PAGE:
US fears over Thorp 'insanity'

Click to follow
The Independent Online
SENIOR politicians in the United States are pressing for congressional hearings into the threats to world security posed by the Thorp reprocessing plant, following a report in the Independent on Sunday.

They are also threatening to cut back co-operation with Britain over nuclear weapons, as frustration grows in the US over the effects on nuclear proliferation of the pounds 2.8bn Sellafield plant. A Pentagon study has concluded that Thorp could put nations 'within days' of acquiring a nuclear bomb.

British ministers are agonising over whether to give the plant the go-ahead. The Secretary of State for the Environment, John Gummer, and the Secretary of State for Agriculture, Gillian Shephard - the Cabinet ministers responsible for taking the decision on Thorp - met three times in the last fortnight to discuss it and further meetings are due to be held this week. Officials say that the ministers are taking an unusual amount of care over the judgement, one of the most controversial they will have to make during this Parliament, though they are expected to give the plant the go-ahead.

The Independent on Sunday reported two weeks ago that British Nuclear Fuels, which runs Sellafield, hopes to send South Korea plutonium mixed with uranium as nuclear fuel.

Two separate congressional committees - the Armed Services Committee and the Joint Economic Committee - are to consider applications from Democratic members to hold hearings on Thorp.

Oregon Congresswoman Elizabeth Furse, who is approaching the Armed Services Committee - on which she serves - notes that her father and her grandmother were British admirals (her grandmother founded the WRNS). She told Congress: 'The British will soon open a plant which will dump 60 tons of new plutonium into a world which cannot work out what to do with what it has.'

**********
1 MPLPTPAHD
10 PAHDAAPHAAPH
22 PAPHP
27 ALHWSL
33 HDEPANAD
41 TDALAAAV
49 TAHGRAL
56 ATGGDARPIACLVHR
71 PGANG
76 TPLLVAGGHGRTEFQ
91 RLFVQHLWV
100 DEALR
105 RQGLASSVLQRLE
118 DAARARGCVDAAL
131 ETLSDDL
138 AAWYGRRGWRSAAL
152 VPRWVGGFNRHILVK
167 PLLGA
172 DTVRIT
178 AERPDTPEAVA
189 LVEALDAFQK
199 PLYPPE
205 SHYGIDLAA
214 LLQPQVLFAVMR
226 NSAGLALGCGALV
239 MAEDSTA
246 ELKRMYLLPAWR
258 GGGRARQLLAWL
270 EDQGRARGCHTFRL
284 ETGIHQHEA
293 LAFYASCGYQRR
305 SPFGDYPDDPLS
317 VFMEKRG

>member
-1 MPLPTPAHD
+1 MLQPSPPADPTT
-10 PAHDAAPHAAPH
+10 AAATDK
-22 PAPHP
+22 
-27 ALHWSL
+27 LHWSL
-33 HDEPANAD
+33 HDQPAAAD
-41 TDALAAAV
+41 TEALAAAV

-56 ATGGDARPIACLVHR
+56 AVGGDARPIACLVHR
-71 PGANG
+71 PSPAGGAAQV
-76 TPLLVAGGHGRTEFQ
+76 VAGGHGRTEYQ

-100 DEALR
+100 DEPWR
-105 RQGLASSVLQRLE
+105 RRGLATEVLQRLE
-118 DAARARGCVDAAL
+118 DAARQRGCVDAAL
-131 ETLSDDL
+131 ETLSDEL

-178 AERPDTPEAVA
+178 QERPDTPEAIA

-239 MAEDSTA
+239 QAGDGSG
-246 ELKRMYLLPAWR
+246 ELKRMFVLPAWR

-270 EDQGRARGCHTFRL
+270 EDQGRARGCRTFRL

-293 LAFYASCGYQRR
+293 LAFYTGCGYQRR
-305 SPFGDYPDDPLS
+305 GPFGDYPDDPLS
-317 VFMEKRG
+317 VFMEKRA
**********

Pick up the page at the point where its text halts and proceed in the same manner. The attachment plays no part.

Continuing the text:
'I see from the British press that company managers from the Thorp plant are looking forward to selling plutonium to South Korea, and South Korean sources are saying that they will only buy this fuel if North Korea builds a nuclear weapon. This is simply madness.'

Congressman Mike Kopetski, a fellow Oregon Democrat, echoed her view of the plans to send plutonium to South Korea and added: 'Why is it in the interest of the United States to keep the British in the nuclear weapons business when they clearly do not support stopping nuclear weapons proliferation?'

Californian Congressman Pete Stark, a prominent member of the Joint Economic Committee, asked it to 'convene an immediate hearing' on the commercial use of plutonium and the start-up of Thorp. He said this would 'highlight the economic absurdity of large-scale commercial plutonium production' and 'show that this 'economic folly is made national security insanity because of the dangers of plutonium diversion and theft at the hands of terrorists and rogue states'.

British Nuclear Fuels said, in a written statement to the Independent on Sunday: 'Britain is not negotiating to supply South Korea with plutonium in any form.'

But a spokeswoman later admitted that the company and South Korea were discussing 'fuel supply services for their reactors and waste management services, which may include reprocessing'. She confirmed that plutonium extracted from reprocessed fuel belonged to the country that provided it and, under present policy, is returned to it.

Leading article, page 20